Адаптация современного эскимосского общества Нунавута к новым социокультурным реалиям
The EU-Russia common space on external security is examined.
The article is devoted to modelling the basic geographical image of the tundra in the light of the geo-space resources of Yamal and Chukotka. The key archetypes, primary signs and symbols, and symbolic spots related to the basic geo-image of the tundra are identified. The image geographical model for the basic geo-image of the tundra is constructed.
Effect of climate change on the populations of commercial fish is widely recognized. However, this recognition is currently insufficient and climate parameters are not incorporated into fishery forecasting models. Major fisheries of northern Russia targeting Alaska pollock, Pacific salmon in the North Pacific, and Atlantic cod in the Barents Sea are now in a good shape and showing record catches. This review discusses how climate change should be taken into account in the management of northern fish stocks in Russia. Given that climate conditions are currently favorable for these fisheries, it is difficult to assess the effectiveness of management system and predict how it will behave under less favorable climatic situation. Climate change might play a positive role in short-term perspective, but its role may be even negative in long-term perspective because of the possibility that the management system might lose its effectiveness in favorable conditions. To reduce risks for commercial fish stocks, it is necessary to incorporate an ecosystem-based approach in the management. One opportunity for that is provided by the program of ecological certification of Marine Stewardship Council (MSC) which became well established in Russia during the last decade. Without any support from the state, participants of the MSC program educate fishers, fishery managers, and governmental officers towards the use of ecosystem-based approach, specially accounting for the effect of climate change on northern Russian fisheries.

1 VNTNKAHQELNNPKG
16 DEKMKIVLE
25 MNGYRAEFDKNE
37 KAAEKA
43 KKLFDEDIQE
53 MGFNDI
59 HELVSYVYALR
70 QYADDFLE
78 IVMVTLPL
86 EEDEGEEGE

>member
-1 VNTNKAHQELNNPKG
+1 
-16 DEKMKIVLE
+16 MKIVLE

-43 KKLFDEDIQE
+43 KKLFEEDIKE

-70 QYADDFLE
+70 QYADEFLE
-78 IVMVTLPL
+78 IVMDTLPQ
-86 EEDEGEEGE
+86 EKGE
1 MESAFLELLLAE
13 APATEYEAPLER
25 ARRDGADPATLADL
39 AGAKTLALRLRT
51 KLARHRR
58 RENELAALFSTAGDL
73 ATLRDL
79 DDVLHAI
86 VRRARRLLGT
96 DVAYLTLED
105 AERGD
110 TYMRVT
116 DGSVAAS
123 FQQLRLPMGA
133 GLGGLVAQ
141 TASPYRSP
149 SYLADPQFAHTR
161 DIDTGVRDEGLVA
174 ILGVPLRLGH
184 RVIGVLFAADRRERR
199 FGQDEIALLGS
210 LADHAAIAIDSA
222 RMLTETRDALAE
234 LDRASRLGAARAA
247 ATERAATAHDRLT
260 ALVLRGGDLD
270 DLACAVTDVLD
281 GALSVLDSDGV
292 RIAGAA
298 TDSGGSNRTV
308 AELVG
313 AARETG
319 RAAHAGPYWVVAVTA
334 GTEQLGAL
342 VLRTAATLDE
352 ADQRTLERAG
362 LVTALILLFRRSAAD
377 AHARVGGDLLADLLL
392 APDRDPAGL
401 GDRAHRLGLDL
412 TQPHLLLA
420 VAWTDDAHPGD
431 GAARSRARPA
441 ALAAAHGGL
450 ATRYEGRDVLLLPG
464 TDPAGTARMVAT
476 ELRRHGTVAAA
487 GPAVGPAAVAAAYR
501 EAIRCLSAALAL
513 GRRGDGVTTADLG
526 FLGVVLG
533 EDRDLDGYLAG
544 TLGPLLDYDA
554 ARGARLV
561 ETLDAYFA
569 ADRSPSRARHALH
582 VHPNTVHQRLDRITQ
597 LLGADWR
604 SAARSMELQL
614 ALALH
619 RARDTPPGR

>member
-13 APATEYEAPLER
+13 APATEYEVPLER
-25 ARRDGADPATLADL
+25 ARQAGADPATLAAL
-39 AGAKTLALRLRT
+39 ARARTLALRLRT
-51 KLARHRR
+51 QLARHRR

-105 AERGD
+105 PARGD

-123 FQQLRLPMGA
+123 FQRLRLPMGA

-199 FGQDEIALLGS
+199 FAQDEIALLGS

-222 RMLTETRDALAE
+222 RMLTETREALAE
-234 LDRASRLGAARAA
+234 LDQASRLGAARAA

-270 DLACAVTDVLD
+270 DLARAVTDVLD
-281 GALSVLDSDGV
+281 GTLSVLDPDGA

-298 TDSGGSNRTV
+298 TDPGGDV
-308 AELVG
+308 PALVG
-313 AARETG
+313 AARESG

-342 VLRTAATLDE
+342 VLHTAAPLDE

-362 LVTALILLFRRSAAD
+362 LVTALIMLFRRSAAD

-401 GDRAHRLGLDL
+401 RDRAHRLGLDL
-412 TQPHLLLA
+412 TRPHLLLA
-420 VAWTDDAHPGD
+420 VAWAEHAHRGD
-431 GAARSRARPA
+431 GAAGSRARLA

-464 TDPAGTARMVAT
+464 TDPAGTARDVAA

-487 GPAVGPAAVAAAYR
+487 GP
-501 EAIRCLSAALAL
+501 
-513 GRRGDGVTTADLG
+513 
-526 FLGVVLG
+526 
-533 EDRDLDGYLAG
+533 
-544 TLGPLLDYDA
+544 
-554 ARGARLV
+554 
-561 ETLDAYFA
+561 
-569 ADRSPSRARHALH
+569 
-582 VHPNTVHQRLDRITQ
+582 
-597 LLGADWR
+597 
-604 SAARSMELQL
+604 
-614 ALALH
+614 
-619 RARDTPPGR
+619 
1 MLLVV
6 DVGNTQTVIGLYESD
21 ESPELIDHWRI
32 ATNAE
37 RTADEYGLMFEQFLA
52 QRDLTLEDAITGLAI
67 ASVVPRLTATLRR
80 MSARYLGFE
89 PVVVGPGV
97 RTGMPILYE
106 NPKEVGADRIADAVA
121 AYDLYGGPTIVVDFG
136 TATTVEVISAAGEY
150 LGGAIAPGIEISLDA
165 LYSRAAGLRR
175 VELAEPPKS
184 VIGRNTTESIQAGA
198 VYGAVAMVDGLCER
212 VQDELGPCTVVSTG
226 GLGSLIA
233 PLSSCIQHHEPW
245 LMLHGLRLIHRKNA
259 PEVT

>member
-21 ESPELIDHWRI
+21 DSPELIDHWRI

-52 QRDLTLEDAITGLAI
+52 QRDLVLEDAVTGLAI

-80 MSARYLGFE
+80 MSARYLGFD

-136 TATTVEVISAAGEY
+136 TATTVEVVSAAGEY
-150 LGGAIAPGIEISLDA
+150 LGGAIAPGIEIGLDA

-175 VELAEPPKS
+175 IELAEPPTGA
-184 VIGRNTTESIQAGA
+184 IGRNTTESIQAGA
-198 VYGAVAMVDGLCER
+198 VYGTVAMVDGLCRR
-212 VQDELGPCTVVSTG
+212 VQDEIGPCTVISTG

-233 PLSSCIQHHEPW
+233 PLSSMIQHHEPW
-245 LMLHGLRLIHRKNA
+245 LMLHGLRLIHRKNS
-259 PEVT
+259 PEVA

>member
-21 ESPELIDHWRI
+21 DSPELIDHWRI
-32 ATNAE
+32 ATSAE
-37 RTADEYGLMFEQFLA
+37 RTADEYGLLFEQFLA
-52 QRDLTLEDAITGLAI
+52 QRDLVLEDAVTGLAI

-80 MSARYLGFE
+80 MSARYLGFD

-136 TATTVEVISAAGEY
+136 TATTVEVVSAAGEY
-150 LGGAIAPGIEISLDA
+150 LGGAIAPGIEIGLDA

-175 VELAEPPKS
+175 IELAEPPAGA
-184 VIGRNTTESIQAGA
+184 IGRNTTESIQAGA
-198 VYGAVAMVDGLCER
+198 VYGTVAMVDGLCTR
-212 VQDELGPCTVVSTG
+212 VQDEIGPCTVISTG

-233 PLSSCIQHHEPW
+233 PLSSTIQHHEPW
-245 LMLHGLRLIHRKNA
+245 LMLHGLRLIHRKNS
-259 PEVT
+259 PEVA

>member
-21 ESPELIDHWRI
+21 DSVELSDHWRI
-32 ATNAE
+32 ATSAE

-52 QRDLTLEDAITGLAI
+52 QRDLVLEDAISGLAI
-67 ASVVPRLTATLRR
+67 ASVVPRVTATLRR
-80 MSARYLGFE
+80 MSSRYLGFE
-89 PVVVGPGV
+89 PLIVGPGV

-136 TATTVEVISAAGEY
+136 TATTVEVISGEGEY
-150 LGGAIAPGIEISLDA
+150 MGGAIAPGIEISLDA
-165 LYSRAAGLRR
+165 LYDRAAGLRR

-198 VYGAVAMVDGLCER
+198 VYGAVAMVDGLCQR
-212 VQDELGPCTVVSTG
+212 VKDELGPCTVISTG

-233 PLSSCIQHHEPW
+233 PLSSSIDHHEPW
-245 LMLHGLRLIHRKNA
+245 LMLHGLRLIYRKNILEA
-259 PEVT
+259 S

The article explored the history of Chukotka's people during the late Tsarist and early Soviet periods focusing on regional interaction patterns between indigenous and non-indigenous actors, and their change after the establishment of the new regime. The restriction and ultimate abolition of free trade in the region resulted in dissatisfaction voiced by Chukotka's pre-Soviet elites. Much attention was devoted to individual actors who were members of the regional transcultural elites during the period under study such as Frank, a Luoravetlan (Chukchi) shaman from Uelen and possibly Rytkheu's grandfather, and several non-native traders who integrated into indigenous societies and became part of the elites. The new authorities first compromised and negotiated with these people including them into the Soviet system of self-government, but then opted for excluding the pre-Soviet elites from most regional interactions. The overall policy was inconsistent and had much to do with the major shifts in Soviet politics. The article is based on the less explored indigenous and non-indigenous sources.